With a flash of bright white light, 80 people mysteriously appear in a strange and otherworldly place. The first thing that they hear seems to be a set of rules being told to them in their own voice and language: “Only one will win”, the ominous voice tells them. “The school, the house and the prison are safe. Follow the arrows. Stay on the path. If you are lapped twice – you will die. Do not touch the grass – or you will die. Race – or die”…and with that, a macabre and brutal competition begins. Read on for more of Adrian’s thoughts on The Human Race
The people caught up in the race come from all walks of life: young and old, rich and poor, fit and disabled, virtuous or wicked. It would seem that the event does not discriminate. The main protagonist of the film is Eddie, who is played with an immediately likable charm by Eddie McGee. Eddie is an ex-army officer who has lost a leg in a recent war. It was during this time that he met another major player of the film, Justin, who is now a special needs teacher and all around nice guy. Eddie and Justin are the anchors of the film and we follow their struggle as they try and balance staying alive with helping the other people in the race. Not an easy task when some of the competitors just want to win the race and will do anything to do so, no matter how violent or deceptive.
The other two main characters in the film are a man and a woman played by T. Arthur Cottam and Trista Robinson who are two deaf friends. The dynamic between these two is difficult to judge. Are they in love? Do they want to be together? What is the basis of their relationship exactly? The man seems to be a natural cynic whilst the woman looks for the positives in life and as the story unfolds, it is Trista Robinson who gives the most passionate and raw performance of the entire film. She is definitely an extremely talented actress. It becomes apparent as things progress that the duo were both contending with serious difficulties in their lives before they came to be in their current situation. It’s this fact that seems to be the only common factor that connects all of the people in the tale together.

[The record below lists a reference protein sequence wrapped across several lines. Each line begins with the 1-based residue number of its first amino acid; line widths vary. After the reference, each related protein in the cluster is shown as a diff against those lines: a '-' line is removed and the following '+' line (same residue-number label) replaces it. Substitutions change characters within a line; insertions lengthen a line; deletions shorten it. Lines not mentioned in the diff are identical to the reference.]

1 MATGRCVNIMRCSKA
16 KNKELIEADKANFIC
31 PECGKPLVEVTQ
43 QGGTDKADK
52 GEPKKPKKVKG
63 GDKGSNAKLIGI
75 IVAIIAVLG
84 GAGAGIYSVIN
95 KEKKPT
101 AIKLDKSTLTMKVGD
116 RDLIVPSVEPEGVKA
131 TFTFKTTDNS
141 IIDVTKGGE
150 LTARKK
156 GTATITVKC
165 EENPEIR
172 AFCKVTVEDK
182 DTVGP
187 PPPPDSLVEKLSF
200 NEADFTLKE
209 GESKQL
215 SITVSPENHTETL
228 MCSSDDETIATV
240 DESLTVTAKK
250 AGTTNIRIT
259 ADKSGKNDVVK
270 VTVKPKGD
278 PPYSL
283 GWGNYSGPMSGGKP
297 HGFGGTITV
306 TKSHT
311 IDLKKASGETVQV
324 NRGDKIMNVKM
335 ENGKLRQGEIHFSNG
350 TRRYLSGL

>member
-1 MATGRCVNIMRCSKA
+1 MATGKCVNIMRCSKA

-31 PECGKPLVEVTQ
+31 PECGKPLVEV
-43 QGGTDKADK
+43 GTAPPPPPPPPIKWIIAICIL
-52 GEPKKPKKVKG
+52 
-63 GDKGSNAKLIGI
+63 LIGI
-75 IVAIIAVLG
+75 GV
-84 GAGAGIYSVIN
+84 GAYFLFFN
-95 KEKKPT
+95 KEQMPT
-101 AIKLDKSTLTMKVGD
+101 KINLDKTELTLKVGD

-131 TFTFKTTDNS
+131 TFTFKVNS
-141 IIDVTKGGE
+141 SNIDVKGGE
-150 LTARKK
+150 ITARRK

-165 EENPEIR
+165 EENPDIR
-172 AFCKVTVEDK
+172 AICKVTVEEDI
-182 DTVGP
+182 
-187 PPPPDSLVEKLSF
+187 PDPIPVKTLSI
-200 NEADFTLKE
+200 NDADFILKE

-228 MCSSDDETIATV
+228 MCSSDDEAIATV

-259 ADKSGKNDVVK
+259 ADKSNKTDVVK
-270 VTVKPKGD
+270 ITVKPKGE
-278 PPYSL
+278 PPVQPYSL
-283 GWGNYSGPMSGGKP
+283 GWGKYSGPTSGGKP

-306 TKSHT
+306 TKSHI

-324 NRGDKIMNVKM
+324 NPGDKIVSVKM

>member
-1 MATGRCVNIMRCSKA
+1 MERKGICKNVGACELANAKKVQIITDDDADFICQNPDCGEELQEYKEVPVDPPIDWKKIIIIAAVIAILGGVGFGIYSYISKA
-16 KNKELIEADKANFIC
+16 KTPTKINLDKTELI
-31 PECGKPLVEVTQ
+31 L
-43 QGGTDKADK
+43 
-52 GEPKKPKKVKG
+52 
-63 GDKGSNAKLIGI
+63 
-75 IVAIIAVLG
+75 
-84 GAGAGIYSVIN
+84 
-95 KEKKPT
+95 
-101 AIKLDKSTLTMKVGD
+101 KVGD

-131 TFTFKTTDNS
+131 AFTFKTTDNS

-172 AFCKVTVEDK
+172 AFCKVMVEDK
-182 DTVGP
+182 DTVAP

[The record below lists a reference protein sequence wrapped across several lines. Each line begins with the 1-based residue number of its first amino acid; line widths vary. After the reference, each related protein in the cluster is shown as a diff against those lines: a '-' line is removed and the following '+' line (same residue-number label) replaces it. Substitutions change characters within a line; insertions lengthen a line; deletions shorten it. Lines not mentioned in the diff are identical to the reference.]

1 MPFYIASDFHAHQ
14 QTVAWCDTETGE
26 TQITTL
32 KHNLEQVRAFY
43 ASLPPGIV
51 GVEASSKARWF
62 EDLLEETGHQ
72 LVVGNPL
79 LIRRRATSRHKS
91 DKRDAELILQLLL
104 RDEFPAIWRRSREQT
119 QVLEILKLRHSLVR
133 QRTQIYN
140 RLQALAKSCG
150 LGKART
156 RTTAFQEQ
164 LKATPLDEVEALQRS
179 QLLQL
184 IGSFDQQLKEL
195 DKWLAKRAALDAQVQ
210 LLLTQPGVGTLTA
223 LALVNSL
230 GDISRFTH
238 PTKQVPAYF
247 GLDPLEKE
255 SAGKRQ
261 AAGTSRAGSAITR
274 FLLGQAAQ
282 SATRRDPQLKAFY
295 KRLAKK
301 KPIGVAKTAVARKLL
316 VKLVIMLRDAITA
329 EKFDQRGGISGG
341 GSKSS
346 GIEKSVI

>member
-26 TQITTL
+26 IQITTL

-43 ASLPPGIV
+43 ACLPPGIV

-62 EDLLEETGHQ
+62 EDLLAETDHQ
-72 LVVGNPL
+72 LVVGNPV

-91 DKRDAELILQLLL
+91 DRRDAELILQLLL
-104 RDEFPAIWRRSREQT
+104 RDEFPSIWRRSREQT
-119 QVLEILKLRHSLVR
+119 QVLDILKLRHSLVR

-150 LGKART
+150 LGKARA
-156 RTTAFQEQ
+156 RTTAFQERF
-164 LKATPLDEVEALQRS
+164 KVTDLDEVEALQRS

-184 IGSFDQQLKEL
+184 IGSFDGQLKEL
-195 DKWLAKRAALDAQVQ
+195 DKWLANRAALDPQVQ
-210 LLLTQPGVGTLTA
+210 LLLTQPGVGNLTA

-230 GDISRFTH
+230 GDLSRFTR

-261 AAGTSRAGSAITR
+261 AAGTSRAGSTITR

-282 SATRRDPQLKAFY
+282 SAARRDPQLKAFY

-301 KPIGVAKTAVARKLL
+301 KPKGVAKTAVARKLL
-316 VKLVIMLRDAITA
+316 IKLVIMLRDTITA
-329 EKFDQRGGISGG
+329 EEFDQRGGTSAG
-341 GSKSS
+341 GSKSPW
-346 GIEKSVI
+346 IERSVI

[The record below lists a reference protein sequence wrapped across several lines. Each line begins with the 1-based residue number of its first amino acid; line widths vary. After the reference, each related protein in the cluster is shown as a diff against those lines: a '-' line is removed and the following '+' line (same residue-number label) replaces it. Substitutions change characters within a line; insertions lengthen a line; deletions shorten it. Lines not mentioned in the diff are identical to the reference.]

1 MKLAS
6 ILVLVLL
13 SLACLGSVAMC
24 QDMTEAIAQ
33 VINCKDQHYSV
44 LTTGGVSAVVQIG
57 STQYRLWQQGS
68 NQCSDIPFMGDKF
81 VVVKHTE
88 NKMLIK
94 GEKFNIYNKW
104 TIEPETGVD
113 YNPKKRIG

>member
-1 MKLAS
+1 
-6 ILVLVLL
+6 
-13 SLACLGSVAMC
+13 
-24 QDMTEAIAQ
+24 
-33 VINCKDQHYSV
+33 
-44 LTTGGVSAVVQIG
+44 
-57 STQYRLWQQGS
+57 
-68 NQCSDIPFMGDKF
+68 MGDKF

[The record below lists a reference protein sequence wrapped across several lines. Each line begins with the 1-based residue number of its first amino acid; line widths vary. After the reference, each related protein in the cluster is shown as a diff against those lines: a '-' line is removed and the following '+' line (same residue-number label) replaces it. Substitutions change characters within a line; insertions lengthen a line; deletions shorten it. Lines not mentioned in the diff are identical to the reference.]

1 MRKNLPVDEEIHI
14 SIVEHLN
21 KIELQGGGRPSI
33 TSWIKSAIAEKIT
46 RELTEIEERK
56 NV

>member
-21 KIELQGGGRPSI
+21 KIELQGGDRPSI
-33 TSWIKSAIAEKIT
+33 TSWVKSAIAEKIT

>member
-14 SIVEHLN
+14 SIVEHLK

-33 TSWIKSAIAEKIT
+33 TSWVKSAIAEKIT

With the exception of Justin perhaps, there is something profoundly wrong with all of their lives and this is where the film raises a multitude of questions. What connects all of the contenders? Why are they there? Where are they? What is the purpose of the event? These questions keep you glued to the screen from beginning to end.
The Human Race could just as easily be described as a science fiction film or a thriller as a horror. It’s also a high concept film, meaning that to get the most out of it, you have to engage your mind. Yes, this type of film has been done before in films like Battle Royale and Death Race 2000 to mention just two, but The Human Race escapes being a purely derivative film because it makes you engage emotionally with all of its characters. It’s also wonderfully bloodthirsty, with people’s heads exploding in a fountain of red every time they break a rule. My only major gripe about the film would be that I didn’t like the ending, but I think that’s probably just personal preference as someone else might just as easily love it.
The Human Race is in theatres and on VOD and iTunes from June 13th and available on DVD from July 22nd. It is directed by Paul Hough and stars Paul McCarthy-Boyington, Eddie McGee, Trista Robinson, T. Arthur Cottam, Fred Coury and Richard Gale. It is being released courtesy of Xlrator Media.